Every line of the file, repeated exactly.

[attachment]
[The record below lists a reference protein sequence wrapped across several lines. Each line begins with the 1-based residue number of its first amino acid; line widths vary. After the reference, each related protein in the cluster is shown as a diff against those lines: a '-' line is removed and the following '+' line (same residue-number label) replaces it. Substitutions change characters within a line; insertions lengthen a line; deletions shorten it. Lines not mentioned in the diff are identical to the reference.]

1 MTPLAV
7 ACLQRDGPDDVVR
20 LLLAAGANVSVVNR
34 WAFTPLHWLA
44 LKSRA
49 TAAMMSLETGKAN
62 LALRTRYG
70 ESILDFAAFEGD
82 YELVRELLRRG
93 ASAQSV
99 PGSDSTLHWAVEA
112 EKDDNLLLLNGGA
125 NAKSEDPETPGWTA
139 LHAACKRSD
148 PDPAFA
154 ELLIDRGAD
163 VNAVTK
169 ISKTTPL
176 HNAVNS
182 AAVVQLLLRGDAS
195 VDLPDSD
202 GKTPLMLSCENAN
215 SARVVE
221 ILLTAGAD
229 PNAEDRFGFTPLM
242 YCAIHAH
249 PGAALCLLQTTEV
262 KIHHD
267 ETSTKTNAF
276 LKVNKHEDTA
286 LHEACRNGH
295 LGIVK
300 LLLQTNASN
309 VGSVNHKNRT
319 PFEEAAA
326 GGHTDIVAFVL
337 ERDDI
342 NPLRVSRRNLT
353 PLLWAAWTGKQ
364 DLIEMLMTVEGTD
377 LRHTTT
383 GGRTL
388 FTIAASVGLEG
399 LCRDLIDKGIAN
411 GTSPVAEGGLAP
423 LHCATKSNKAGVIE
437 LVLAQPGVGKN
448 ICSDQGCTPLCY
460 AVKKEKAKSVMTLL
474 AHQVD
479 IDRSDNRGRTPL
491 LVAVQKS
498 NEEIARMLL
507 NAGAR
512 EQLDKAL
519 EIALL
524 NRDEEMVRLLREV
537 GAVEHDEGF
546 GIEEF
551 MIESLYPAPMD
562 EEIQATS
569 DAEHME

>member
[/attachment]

[The record below lists a reference protein sequence wrapped across several lines. Each line begins with the 1-based residue number of its first amino acid; line widths vary. After the reference, each related protein in the cluster is shown as a diff against those lines: a '-' line is removed and the following '+' line (same residue-number label) replaces it. Substitutions change characters within a line; insertions lengthen a line; deletions shorten it. Lines not mentioned in the diff are identical to the reference.]

1 MTPLAV
7 ACLQRDGPDDVVR
20 LLLAAGANVSVVNR
34 WAFTPLHWLA
44 LKSRA
49 TAAMMSLETGKAN
62 LALRTRYG
70 ESILDFAAFEGD
82 YELVRELLRRG
93 ASAQSV
99 PGSDSTLHWAVEA
112 EKDDNLLLLNGGA
125 NAKSEDPETPGWTA
139 LHAACKRSD
148 PDPAFA
154 ELLIDRGAD
163 VNAVTK
169 ISKTTPL
176 HNAVNS
182 AAVVQLLLRGDAS
195 VDLPDSD
202 GKTPLMLSCENAN
215 SARVVE
221 ILLTAGAD
229 PNAEDRFGFTPLM
242 YCAIHAH
249 PGAALCLLQTTEV
262 KIHHD
267 ETSTKTNAF
276 LKVNKHEDTA
286 LHEACRNGH
295 LGIVK
300 LLLQTNASN
309 VGSVNHKNRT
319 PFEEAAA
326 GGHTDIVAFVL
337 ERDDI
342 NPLRVSRRNLT
353 PLLWAAWTGKQ
364 DLIEMLMTVEGTD
377 LRHTTT
383 GGRTL
388 FTIAASVGLEG
399 LCRDLIDKGIAN
411 GTSPVAEGGLAP
423 LHCATKSNKAGVIE
437 LVLAQPGVGKN
448 ICSDQGCTPLCY
460 AVKKEKAKSVMTLL
474 AHQVD
479 IDRSDNRGRTPL
491 LVAVQKS
498 NEEIARMLL
507 NAGAR
512 EQLDKAL
519 EIALL
524 NRDEEMVRLLREV
537 GAVEHDEGF
546 GIEEF
551 MIESLYPAPMD
562 EEIQATS
569 DAEHME

>member